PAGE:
Going gluten-free: Myth or fact?
Gluten is a protein found in certain grains—and in many processed foods, from pastas and pastries to salad dressings and veggie burgers. But as the gluten-free trend has emerged, myths about gluten have also popped up. Can you separate fact from fiction?
Myth or fact: A gluten-free diet is healthier for everyone.
Myth. A gluten-free diet can help some people—those with celiac disease, non-celiac gluten sensitivity or wheat allergies—avoid serious health problems. But many gluten-free versions of products like breaks and pastas are lower in important nutrients and aren't healthier choices for people without gluten-related conditions.
Myth or fact: Many people may not know they have celiac disease, in which gluten damages the small intestine.
Fact. About 1 in 100 people worldwide have celiac disease. Most people with gluten-related disorders, including celiac disease, are undiagnosed. If you think you might have this genetic disease, see your doctor before you quit gluten. Why? Because cutting gluten from your diet before being tested could lead to inaccurate results.
Myth or fact: All grains contain gluten.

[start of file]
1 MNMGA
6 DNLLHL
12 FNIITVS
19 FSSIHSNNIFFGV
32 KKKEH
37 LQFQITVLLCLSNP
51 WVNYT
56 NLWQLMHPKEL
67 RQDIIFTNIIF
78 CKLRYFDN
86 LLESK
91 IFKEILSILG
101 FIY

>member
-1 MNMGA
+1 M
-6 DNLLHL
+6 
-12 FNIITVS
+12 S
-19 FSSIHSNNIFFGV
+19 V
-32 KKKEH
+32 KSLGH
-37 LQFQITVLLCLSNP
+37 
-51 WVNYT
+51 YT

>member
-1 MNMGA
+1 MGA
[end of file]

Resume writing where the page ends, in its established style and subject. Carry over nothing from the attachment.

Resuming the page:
Myth. Gluten is only in wheat, barley and rye. But if your doctor recommends a gluten-free diet, it's important to learn all the forms these three grains can take—like bulgur and couscous (wheat), brewer's yeast and malt vinegar (barley), and rye berries and rye flour.
Myth or fact: A gluten-free diet can include potatoes, quinoa and rice.
Fact. Potatoes, quinoa and rice are all gluten-free grains or starches, as are corn, millet and buckwheat. So are oats, but they often come into contact with gluten during shipping and processing and may need to be avoided.
Myth or fact: Go gluten-free, and you'll lose weight.
Myth. Swapping processed foods that contain gluten for healthful options like fruits and veggies may lead to weight loss in some people. But gluten-free processed foods often have extra calories from sugars and fats added for flavor and texture, so many people actually gain weight.
If you think you have a gluten-related health issue—such as celiac disease—it's important to talk to a doctor about it.
Sources: Gluten Intolerance Group; International Food Information Council Foundation; National Institutes of Health
This information is provided for educational purposes only. Individuals should always consult with their healthcare providers regarding medical care or treatment, as recommendations, services or resources are not a substitute for the advice or recommendation of an individual's physician or healthcare provider. Services or treatment options may not be covered under an individual's particular health plan.